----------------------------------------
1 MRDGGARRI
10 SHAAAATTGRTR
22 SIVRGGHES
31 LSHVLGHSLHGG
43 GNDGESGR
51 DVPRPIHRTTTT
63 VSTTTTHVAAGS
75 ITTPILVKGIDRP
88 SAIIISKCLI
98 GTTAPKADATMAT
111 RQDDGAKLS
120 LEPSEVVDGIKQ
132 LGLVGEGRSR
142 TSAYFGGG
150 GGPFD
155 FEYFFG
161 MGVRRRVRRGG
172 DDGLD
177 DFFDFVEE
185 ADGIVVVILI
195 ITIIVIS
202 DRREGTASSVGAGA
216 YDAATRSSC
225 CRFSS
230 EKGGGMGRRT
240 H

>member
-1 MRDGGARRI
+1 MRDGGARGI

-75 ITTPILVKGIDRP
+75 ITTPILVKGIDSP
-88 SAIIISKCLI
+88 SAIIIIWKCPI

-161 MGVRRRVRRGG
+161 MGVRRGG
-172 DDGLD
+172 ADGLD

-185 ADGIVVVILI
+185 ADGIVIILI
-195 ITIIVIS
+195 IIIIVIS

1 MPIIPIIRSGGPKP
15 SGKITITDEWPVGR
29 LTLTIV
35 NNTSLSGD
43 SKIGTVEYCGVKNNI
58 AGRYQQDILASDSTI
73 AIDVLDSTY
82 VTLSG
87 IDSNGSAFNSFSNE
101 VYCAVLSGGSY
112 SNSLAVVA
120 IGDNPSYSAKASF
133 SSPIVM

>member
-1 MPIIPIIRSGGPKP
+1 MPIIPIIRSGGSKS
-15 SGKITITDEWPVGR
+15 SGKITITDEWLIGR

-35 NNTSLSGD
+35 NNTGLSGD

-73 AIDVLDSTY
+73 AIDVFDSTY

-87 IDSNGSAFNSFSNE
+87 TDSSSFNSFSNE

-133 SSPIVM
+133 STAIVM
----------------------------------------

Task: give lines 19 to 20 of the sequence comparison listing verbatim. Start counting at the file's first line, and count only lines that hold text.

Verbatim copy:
177 DFFDFVEE
185 ADGIVVVILI